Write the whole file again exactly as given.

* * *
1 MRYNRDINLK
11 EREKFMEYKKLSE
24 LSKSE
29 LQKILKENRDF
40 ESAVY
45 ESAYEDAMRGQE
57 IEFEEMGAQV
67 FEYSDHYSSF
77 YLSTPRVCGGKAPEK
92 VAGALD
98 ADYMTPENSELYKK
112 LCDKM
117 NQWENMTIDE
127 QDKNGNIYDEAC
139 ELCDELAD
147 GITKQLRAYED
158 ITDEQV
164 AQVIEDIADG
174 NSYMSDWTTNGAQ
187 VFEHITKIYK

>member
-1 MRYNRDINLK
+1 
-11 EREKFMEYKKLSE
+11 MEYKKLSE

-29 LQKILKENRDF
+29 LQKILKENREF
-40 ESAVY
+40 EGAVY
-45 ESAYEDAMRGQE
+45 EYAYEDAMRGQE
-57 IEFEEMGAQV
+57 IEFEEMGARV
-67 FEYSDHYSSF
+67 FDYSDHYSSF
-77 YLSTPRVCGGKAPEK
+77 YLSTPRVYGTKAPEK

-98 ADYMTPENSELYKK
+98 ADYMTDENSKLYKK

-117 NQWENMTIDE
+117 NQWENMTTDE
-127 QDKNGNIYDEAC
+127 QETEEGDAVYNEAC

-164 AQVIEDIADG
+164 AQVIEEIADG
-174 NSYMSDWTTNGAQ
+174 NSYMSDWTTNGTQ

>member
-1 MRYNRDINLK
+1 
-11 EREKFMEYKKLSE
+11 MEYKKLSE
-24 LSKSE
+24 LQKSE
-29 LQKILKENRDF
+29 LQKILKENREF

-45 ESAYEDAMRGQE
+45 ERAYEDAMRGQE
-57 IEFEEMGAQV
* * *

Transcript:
1 MRYNRDINLK
11 EREKFMEYKKLSE
24 LSKSE
29 LQKILKENRDF
40 ESAVY
45 ESAYEDAMRGQE
57 IEFEEMGAQV
67 FEYSDHYSSF
77 YLSTPRVCGGKAPEK
92 VAGALD
98 ADYMTPENSELYKK
112 LCDKM
117 NQWENMTIDE
127 QDKNGNIYDEAC
139 ELCDELAD
147 GITKQLRAYED
158 ITDEQV
164 AQVIEDIADG
174 NSYMSDWTTNGAQ
187 VFEHITKIYK

>member
-1 MRYNRDINLK
+1 
-11 EREKFMEYKKLSE
+11 MEYKKLSE

-29 LQKILKENRDF
+29 LQKILKENREF
-40 ESAVY
+40 EGAVY
-45 ESAYEDAMRGQE
+45 EYAYEDAMRGQE
-57 IEFEEMGAQV
+57 IEFEEMGARV
-67 FEYSDHYSSF
+67 FDYSDHYSSF
-77 YLSTPRVCGGKAPEK
+77 YLSTPRVYGTKAPEK

-98 ADYMTPENSELYKK
+98 ADYMTDENSKLYKK

-117 NQWENMTIDE
+117 NQWENMTTDE
-127 QDKNGNIYDEAC
+127 QETEEGDAVYNEAC

-164 AQVIEDIADG
+164 AQVIEEIADG
-174 NSYMSDWTTNGAQ
+174 NSYMSDWTTNGTQ

>member
-1 MRYNRDINLK
+1 
-11 EREKFMEYKKLSE
+11 MEYKKLSE
-24 LSKSE
+24 LQKSE
-29 LQKILKENRDF
+29 LQKILKENREF

-45 ESAYEDAMRGQE
+45 ERAYEDAMRGQE
-57 IEFEEMGAQV